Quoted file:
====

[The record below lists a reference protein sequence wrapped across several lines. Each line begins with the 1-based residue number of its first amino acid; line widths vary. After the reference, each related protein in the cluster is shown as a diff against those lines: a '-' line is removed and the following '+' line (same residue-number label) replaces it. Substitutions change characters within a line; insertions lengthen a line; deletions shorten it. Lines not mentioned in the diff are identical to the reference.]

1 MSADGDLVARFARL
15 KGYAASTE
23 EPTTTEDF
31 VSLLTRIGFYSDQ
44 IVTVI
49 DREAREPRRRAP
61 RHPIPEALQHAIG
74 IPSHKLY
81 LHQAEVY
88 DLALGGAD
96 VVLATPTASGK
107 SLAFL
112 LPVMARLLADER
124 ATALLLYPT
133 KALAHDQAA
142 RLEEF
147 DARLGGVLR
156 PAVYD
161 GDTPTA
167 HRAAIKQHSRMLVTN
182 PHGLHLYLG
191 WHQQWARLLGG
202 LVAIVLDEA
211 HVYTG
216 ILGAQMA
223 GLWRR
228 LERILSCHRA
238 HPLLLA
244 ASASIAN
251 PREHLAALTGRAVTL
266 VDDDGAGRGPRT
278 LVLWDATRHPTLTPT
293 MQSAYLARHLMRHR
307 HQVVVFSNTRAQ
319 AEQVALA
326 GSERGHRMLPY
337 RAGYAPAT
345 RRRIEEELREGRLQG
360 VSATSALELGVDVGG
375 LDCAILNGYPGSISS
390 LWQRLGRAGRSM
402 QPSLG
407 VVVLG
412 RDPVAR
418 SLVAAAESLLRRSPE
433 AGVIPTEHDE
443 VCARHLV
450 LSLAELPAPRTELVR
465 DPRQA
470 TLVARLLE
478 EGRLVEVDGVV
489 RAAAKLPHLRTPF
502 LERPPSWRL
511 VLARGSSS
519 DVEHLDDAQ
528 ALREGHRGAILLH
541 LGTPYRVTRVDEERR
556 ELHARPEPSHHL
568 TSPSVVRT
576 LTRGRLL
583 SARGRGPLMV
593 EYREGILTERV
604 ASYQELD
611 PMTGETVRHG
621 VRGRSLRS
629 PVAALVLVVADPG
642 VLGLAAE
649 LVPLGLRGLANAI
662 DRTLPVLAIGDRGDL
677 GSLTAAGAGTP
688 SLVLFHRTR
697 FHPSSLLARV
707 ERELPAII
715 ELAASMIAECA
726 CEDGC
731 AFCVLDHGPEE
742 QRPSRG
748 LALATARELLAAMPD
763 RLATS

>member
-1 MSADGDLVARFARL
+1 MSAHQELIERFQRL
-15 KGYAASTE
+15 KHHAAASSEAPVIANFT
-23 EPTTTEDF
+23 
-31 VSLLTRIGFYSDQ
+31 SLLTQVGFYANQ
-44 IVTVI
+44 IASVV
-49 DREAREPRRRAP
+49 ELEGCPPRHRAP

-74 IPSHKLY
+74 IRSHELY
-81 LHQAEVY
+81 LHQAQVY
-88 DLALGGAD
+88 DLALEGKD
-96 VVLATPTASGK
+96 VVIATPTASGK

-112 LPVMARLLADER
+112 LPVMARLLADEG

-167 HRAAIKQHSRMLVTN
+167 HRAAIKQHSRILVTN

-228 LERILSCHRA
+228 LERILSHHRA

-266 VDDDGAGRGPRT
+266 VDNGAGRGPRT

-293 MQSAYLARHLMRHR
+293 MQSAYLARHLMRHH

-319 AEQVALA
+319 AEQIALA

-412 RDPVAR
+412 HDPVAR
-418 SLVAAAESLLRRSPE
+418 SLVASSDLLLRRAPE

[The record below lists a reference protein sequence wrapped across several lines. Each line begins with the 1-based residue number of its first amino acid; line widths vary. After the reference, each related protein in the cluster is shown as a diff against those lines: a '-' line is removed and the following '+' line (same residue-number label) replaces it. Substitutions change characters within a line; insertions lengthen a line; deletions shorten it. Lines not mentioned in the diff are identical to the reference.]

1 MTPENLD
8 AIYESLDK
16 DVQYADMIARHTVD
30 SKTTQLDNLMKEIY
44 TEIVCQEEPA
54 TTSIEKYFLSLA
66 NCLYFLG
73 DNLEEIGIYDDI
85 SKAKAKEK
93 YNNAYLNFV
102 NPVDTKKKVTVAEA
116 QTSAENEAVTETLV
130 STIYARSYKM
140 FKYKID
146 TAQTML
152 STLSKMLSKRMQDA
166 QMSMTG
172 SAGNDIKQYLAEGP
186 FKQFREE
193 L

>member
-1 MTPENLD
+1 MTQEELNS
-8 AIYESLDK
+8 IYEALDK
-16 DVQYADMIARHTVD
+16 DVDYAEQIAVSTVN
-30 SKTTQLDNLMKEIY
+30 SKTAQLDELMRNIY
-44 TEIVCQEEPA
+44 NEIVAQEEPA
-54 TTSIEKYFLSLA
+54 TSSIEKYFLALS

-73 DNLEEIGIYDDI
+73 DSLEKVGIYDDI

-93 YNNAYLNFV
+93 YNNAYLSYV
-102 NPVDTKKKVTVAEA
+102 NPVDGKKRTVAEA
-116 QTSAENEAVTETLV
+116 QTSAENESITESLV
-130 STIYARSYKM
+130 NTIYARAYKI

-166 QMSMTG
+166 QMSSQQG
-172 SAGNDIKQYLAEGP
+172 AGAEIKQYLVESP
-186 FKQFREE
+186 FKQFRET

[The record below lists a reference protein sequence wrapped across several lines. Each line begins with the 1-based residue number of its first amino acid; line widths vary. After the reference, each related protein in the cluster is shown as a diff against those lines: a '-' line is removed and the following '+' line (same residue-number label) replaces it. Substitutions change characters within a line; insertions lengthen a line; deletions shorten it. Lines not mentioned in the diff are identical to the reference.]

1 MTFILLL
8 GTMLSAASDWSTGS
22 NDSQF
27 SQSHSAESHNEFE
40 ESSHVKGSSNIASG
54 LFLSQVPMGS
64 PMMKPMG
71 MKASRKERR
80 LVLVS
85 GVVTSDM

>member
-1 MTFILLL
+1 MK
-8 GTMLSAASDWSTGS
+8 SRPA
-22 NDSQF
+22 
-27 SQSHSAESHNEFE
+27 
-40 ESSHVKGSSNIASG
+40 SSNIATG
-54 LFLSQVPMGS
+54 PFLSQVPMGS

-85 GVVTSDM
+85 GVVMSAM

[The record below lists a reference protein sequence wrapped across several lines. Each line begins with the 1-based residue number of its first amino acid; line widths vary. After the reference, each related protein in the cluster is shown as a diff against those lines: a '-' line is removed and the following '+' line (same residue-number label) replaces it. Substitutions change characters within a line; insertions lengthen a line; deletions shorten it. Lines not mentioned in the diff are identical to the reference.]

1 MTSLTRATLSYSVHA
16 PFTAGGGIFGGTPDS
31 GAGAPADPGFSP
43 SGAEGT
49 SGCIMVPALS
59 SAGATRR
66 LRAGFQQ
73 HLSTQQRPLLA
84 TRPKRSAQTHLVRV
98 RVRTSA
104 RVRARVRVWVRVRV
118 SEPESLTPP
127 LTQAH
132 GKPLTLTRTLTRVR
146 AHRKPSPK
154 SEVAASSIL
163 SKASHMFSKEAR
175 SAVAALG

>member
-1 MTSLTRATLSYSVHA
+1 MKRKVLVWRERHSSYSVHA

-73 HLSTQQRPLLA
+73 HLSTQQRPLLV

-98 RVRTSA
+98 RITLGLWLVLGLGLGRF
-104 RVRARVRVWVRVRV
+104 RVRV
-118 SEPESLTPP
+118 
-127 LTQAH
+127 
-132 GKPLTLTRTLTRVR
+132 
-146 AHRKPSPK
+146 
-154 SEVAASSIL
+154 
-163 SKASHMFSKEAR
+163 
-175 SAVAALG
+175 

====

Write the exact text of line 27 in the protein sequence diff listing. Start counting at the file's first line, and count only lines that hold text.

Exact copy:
223 GLWRR